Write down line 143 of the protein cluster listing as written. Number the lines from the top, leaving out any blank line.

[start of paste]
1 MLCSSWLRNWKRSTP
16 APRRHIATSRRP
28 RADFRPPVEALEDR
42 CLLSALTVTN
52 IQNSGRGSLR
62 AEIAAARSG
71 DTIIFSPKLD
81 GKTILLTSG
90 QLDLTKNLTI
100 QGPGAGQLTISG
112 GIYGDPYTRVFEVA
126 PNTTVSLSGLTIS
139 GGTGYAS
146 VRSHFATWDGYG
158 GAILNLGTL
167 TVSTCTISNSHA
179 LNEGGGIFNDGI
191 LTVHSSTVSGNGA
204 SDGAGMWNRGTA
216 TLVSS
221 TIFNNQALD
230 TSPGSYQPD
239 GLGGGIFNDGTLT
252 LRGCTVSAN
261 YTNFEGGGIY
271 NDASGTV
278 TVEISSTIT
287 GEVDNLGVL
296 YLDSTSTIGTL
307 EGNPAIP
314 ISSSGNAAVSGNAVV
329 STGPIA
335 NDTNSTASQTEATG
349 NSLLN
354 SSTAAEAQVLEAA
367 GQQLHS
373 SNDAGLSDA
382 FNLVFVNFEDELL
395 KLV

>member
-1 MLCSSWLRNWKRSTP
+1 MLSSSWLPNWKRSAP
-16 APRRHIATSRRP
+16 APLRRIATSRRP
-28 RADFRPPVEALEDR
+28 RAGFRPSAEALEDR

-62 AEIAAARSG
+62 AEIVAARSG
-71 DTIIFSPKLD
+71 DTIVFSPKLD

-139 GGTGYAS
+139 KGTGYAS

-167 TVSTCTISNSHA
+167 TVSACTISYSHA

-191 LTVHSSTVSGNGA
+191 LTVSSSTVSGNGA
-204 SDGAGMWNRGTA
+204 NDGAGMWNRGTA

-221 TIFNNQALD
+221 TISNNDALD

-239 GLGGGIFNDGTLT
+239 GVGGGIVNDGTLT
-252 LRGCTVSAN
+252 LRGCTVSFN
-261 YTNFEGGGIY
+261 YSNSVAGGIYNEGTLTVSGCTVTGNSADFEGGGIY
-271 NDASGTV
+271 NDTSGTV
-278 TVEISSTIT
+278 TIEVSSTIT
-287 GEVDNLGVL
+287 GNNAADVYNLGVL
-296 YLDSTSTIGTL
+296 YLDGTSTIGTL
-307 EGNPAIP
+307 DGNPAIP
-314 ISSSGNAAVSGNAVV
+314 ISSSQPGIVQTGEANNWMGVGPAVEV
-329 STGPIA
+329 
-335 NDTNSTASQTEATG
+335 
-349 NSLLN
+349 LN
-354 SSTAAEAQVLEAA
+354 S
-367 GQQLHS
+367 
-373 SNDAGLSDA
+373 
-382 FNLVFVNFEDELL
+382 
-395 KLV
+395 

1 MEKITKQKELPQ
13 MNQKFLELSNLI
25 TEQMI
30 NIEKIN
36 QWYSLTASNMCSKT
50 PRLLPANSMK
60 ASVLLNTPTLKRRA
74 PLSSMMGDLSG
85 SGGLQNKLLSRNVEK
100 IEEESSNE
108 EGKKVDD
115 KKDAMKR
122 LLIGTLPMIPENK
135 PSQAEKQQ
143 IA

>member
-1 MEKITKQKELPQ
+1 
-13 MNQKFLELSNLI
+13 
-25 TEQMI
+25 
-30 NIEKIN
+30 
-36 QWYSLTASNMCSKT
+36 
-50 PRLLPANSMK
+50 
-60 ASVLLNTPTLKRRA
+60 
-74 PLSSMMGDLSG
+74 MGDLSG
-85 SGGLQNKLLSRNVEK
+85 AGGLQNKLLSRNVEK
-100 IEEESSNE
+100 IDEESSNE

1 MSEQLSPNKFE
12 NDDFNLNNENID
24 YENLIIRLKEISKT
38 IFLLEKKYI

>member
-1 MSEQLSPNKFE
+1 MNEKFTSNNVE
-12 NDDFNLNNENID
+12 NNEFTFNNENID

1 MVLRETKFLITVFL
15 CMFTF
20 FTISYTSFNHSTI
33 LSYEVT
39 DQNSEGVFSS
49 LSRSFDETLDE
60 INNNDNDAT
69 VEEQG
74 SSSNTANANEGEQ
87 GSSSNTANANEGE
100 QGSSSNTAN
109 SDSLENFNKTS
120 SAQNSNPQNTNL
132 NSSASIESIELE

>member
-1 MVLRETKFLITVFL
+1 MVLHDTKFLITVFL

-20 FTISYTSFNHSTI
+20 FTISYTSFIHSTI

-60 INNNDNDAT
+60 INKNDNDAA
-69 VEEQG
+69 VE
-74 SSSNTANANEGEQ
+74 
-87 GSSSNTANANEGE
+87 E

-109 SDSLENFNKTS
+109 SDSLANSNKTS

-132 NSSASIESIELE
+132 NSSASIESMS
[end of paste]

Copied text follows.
33 LSYEVT